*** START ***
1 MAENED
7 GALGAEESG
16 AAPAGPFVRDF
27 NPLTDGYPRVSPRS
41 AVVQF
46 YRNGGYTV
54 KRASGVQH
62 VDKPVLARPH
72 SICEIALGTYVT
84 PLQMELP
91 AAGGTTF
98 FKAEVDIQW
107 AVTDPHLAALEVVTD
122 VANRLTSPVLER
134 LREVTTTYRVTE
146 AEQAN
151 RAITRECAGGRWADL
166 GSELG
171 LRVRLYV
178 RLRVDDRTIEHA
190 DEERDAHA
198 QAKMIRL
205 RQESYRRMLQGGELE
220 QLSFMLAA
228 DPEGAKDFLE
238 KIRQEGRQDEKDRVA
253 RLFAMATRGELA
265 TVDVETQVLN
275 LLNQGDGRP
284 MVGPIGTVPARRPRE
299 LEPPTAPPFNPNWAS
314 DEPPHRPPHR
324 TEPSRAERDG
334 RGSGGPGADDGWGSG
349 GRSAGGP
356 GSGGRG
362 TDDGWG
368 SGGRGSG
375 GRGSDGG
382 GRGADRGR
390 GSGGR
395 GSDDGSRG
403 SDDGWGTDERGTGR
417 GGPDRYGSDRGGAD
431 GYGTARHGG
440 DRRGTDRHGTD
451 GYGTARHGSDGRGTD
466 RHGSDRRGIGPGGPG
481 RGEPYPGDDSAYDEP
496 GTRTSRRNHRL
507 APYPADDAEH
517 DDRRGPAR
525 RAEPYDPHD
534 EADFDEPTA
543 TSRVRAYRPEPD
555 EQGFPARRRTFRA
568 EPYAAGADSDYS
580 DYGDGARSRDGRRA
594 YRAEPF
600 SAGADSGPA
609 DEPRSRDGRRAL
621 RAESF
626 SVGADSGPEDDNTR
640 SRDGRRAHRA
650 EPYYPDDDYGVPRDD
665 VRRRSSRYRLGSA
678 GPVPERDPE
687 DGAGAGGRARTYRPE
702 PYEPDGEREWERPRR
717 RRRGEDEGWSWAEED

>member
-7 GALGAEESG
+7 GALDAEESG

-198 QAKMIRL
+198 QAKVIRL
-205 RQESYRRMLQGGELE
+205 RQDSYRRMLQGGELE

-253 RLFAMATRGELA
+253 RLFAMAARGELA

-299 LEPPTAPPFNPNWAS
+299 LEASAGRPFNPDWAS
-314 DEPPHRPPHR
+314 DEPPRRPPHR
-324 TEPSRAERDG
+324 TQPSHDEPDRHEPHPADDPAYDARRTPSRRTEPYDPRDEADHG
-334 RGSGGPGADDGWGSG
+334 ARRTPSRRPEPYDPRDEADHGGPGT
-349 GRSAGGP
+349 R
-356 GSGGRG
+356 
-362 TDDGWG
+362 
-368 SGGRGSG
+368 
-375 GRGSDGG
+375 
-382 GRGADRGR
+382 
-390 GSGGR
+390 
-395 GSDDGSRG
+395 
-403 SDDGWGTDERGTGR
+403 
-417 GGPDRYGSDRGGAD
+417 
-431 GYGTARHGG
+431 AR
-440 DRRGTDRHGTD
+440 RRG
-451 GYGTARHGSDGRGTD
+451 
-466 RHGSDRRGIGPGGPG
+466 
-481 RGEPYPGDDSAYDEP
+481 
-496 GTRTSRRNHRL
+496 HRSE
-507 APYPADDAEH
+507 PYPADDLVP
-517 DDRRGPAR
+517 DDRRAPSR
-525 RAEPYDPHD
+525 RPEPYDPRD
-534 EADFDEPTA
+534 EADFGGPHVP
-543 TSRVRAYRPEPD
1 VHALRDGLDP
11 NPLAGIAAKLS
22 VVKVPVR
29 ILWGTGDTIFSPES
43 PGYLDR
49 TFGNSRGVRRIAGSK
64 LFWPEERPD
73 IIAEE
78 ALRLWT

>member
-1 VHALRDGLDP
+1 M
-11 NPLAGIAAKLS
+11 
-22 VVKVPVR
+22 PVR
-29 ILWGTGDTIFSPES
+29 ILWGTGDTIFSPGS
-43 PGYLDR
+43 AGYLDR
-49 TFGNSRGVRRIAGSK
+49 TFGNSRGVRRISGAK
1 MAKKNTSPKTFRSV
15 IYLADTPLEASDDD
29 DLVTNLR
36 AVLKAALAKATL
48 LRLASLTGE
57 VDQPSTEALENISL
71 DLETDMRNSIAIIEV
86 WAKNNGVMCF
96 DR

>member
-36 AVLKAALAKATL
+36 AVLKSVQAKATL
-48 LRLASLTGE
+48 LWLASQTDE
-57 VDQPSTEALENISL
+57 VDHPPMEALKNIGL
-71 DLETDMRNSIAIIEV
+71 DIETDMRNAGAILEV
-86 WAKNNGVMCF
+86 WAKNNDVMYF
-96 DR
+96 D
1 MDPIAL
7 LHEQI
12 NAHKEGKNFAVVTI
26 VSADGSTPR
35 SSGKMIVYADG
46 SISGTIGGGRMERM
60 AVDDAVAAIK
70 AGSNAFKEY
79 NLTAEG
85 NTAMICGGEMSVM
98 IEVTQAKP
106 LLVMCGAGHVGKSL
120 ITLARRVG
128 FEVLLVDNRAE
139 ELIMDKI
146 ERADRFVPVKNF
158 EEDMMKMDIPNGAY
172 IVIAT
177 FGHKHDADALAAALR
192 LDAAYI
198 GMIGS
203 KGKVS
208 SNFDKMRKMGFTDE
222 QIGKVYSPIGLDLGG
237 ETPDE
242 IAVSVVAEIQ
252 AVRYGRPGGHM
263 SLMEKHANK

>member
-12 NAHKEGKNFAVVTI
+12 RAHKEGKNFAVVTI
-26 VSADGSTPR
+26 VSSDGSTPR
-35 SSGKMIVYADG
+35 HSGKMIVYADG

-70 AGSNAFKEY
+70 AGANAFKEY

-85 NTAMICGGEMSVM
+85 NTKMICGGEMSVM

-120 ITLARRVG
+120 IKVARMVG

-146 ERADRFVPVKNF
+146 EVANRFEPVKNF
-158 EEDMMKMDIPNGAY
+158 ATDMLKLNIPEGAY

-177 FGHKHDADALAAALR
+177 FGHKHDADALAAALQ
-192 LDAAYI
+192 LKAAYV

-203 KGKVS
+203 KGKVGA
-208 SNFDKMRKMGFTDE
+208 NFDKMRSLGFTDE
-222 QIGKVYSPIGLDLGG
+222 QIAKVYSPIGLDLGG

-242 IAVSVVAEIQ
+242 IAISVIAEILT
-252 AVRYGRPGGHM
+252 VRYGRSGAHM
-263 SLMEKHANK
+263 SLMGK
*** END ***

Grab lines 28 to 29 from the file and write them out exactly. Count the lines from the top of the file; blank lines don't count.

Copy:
265 TVDVETQVLN
275 LLNQGDGRP